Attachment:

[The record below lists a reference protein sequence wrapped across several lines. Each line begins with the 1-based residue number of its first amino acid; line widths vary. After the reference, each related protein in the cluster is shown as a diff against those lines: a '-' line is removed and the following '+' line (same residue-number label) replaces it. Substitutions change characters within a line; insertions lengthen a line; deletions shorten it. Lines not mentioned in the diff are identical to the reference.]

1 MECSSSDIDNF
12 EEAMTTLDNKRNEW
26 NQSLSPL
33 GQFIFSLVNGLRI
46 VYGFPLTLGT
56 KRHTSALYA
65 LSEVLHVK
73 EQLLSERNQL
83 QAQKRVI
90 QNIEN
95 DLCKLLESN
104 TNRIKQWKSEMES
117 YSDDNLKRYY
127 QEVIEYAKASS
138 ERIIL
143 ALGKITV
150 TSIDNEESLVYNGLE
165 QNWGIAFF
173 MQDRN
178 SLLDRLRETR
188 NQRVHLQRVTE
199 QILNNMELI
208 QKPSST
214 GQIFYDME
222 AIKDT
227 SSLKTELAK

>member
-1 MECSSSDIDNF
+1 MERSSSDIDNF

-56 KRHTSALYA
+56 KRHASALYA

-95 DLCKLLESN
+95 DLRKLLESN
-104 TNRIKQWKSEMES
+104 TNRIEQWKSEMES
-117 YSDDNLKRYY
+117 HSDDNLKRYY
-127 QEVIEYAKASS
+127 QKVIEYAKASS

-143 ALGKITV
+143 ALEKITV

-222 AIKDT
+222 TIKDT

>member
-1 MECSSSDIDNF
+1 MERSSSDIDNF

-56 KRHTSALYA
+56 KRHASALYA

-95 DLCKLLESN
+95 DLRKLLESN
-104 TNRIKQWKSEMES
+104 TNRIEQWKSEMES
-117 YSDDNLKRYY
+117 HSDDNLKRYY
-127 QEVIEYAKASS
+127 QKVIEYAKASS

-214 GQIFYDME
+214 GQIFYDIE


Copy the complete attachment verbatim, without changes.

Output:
[The record below lists a reference protein sequence wrapped across several lines. Each line begins with the 1-based residue number of its first amino acid; line widths vary. After the reference, each related protein in the cluster is shown as a diff against those lines: a '-' line is removed and the following '+' line (same residue-number label) replaces it. Substitutions change characters within a line; insertions lengthen a line; deletions shorten it. Lines not mentioned in the diff are identical to the reference.]

1 MECSSSDIDNF
12 EEAMTTLDNKRNEW
26 NQSLSPL
33 GQFIFSLVNGLRI
46 VYGFPLTLGT
56 KRHTSALYA
65 LSEVLHVK
73 EQLLSERNQL
83 QAQKRVI
90 QNIEN
95 DLCKLLESN
104 TNRIKQWKSEMES
117 YSDDNLKRYY
127 QEVIEYAKASS
138 ERIIL
143 ALGKITV
150 TSIDNEESLVYNGLE
165 QNWGIAFF
173 MQDRN
178 SLLDRLRETR
188 NQRVHLQRVTE
199 QILNNMELI
208 QKPSST
214 GQIFYDME
222 AIKDT
227 SSLKTELAK

>member
-1 MECSSSDIDNF
+1 MERSSSDIDNF

-56 KRHTSALYA
+56 KRHASALYA

-95 DLCKLLESN
+95 DLRKLLESN
-104 TNRIKQWKSEMES
+104 TNRIEQWKSEMES
-117 YSDDNLKRYY
+117 HSDDNLKRYY
-127 QEVIEYAKASS
+127 QKVIEYAKASS

-143 ALGKITV
+143 ALEKITV

-222 AIKDT
+222 TIKDT

>member
-1 MECSSSDIDNF
+1 MERSSSDIDNF

-56 KRHTSALYA
+56 KRHASALYA

-95 DLCKLLESN
+95 DLRKLLESN
-104 TNRIKQWKSEMES
+104 TNRIEQWKSEMES
-117 YSDDNLKRYY
+117 HSDDNLKRYY
-127 QEVIEYAKASS
+127 QKVIEYAKASS

-214 GQIFYDME
+214 GQIFYDIE